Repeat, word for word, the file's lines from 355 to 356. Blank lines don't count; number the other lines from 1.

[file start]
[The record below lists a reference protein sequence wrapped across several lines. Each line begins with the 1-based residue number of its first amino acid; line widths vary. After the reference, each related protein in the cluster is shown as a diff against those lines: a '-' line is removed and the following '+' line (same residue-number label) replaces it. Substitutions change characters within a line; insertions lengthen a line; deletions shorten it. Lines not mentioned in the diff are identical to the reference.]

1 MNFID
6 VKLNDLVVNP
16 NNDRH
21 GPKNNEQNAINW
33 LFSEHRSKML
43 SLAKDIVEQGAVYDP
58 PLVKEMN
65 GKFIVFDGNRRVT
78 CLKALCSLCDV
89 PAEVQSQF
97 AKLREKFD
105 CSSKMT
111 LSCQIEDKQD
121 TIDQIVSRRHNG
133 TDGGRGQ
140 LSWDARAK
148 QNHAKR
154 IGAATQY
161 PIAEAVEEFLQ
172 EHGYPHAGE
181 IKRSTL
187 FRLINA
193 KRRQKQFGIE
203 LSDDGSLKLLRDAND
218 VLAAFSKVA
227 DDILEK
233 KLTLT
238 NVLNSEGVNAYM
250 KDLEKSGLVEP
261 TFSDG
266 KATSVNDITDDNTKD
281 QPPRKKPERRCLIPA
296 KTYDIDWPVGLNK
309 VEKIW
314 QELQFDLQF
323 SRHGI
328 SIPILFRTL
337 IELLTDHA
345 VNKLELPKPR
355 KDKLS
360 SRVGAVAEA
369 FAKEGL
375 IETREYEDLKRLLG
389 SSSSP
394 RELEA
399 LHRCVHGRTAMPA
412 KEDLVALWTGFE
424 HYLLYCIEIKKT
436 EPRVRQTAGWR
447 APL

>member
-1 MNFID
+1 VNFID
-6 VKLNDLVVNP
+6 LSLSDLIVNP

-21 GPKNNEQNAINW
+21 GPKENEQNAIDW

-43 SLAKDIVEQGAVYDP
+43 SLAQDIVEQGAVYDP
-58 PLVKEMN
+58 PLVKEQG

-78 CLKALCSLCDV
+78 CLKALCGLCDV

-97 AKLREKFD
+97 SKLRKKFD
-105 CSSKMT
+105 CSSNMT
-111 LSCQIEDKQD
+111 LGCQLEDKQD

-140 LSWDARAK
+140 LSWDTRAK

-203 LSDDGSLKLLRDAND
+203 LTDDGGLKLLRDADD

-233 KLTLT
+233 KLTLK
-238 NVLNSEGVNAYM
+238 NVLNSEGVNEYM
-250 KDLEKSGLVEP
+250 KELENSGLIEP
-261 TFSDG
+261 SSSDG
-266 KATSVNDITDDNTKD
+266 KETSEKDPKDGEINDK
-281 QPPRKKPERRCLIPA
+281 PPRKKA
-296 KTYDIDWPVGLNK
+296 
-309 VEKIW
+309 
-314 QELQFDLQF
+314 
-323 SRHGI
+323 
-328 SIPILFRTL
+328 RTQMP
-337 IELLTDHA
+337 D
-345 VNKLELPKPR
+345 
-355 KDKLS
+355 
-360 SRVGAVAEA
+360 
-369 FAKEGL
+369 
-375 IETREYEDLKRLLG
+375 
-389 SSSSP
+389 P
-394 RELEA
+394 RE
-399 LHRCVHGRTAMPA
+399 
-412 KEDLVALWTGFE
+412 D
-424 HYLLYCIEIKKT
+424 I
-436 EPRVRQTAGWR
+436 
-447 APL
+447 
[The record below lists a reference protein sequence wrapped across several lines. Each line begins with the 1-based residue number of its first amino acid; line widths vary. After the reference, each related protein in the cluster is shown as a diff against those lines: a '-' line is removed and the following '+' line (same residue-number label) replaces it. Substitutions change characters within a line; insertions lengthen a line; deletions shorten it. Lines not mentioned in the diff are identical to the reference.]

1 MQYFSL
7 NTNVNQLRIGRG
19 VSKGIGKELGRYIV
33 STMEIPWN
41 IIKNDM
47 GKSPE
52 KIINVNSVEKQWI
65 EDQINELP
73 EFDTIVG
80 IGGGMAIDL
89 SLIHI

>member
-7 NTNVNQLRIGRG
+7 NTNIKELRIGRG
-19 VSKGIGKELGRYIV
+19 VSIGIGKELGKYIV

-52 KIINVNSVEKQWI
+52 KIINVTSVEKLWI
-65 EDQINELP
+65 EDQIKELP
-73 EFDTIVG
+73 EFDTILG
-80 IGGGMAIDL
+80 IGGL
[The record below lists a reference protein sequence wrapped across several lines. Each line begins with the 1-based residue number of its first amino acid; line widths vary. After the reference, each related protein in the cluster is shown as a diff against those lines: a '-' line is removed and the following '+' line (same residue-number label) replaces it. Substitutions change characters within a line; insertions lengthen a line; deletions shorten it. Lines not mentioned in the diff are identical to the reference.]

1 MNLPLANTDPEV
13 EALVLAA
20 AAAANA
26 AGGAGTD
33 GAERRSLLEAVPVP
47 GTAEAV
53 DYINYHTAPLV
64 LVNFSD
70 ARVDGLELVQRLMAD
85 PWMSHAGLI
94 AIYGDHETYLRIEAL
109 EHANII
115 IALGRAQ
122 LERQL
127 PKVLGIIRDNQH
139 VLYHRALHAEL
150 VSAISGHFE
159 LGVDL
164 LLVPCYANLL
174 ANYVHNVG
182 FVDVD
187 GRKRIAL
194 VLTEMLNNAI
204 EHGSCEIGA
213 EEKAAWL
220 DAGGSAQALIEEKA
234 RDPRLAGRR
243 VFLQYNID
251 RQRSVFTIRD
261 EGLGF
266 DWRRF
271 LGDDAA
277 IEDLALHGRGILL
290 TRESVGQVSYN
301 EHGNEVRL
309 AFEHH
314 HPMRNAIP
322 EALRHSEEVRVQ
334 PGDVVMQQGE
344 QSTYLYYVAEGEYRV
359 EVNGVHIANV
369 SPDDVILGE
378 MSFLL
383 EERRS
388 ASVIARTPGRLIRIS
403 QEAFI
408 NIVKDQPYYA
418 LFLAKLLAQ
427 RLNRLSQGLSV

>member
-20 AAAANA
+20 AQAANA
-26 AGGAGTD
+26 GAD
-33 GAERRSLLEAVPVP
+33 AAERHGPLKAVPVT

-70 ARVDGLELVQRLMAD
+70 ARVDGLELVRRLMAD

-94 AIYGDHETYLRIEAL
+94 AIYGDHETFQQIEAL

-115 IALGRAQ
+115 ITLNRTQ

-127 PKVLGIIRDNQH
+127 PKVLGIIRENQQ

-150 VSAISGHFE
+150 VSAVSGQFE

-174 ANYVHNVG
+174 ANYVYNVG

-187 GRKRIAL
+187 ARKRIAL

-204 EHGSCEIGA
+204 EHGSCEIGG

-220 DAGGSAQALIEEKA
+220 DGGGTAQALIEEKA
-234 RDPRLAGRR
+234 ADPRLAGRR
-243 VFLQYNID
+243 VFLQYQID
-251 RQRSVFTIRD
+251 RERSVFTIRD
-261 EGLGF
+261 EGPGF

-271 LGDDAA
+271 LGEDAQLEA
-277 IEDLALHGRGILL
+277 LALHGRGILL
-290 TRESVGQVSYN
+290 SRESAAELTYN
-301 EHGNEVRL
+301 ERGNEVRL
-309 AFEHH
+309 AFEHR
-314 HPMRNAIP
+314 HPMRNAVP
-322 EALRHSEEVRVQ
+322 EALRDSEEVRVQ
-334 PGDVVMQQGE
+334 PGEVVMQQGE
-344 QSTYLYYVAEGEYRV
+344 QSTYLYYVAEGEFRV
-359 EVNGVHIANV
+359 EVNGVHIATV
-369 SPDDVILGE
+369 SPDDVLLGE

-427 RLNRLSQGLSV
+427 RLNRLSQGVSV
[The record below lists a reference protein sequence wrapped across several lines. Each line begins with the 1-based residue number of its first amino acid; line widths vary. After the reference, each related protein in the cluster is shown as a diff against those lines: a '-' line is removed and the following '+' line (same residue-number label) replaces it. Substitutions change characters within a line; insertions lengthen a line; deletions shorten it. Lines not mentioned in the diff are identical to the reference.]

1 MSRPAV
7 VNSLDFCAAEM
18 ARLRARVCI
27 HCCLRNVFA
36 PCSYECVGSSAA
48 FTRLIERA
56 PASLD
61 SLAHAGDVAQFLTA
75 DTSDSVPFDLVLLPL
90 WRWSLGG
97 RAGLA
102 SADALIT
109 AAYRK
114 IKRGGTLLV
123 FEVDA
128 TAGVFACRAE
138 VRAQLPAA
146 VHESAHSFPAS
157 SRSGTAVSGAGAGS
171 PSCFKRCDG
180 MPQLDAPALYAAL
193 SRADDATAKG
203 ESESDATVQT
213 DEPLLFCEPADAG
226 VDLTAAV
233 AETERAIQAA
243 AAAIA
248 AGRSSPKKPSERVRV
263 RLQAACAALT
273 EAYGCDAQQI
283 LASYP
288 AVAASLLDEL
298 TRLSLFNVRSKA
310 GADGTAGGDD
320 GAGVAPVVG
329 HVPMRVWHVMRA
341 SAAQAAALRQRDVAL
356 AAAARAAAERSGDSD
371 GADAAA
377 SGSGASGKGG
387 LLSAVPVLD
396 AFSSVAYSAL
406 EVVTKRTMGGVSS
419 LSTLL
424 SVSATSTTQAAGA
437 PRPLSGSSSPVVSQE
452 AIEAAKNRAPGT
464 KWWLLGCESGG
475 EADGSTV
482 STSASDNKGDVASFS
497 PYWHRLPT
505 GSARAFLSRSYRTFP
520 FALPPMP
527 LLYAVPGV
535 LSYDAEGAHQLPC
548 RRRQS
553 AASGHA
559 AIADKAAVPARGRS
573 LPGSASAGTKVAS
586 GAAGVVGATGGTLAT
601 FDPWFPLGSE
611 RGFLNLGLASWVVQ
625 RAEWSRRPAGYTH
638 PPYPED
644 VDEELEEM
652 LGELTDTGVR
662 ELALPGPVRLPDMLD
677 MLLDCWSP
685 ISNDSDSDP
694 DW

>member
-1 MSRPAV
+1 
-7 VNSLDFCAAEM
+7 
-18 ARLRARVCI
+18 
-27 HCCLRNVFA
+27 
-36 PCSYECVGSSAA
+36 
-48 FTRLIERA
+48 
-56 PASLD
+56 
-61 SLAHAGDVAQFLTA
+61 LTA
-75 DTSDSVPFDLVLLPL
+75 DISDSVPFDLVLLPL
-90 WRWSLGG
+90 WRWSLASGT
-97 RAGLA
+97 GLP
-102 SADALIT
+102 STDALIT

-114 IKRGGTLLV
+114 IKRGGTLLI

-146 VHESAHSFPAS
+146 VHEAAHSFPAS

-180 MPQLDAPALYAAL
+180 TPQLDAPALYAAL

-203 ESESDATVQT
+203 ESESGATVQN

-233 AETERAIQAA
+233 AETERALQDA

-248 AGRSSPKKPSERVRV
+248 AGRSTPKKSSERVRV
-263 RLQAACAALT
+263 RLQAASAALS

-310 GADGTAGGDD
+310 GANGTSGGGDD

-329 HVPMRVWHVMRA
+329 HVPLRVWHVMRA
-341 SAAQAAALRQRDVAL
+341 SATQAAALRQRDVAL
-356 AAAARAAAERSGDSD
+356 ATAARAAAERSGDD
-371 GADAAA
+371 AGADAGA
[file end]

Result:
-180 MPQLDAPALYAAL
+180 TPQLDAPALYAAL